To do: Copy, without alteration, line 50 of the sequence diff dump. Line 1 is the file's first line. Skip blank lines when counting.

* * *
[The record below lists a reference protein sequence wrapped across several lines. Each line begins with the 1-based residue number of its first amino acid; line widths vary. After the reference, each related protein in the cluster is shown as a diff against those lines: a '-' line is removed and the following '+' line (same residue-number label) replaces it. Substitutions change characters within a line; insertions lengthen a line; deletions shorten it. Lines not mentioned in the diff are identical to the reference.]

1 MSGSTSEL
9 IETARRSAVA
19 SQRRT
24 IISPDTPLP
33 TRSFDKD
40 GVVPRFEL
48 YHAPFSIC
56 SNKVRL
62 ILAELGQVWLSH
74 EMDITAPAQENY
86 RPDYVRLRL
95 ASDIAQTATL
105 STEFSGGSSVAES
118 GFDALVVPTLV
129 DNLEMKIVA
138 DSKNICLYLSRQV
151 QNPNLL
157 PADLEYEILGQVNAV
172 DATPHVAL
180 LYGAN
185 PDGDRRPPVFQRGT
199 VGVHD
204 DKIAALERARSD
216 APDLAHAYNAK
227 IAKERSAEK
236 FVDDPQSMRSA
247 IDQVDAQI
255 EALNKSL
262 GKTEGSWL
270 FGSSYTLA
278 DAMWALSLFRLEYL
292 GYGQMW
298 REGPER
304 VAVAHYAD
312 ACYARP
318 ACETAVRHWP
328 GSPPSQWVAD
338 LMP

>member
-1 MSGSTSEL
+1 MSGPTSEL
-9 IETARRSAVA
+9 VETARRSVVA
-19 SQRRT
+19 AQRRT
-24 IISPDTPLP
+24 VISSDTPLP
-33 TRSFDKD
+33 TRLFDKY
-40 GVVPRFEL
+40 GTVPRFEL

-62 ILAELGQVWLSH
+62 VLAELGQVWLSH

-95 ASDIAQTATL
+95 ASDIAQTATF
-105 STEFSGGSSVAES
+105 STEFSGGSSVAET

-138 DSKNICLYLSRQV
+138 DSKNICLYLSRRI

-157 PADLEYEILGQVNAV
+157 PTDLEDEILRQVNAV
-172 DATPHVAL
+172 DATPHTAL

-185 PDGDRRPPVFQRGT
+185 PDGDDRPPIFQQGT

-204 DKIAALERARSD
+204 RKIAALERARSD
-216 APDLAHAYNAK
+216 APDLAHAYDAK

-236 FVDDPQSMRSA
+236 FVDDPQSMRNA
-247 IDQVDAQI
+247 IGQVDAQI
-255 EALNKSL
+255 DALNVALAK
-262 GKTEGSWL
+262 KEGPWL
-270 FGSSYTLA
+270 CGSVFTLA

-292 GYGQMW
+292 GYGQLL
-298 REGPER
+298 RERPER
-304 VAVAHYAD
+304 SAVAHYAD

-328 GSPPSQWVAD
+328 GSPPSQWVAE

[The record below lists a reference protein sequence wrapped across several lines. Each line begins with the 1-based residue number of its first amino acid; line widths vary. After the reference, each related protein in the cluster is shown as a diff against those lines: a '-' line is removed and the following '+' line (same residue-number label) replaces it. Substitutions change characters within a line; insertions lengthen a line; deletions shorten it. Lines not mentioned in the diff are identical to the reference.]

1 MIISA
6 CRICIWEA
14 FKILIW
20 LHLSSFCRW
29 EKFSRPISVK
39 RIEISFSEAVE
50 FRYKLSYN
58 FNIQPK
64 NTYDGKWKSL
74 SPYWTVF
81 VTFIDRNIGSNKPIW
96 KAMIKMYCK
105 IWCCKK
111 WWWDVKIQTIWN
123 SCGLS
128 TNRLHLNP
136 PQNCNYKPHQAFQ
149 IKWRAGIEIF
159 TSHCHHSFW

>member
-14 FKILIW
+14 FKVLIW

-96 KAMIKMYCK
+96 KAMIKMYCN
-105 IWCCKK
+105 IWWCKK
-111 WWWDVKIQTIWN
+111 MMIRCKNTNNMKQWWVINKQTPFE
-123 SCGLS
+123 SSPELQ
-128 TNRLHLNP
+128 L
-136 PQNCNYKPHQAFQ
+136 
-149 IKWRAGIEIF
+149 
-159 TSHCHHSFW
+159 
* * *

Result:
+33 TRLFDKY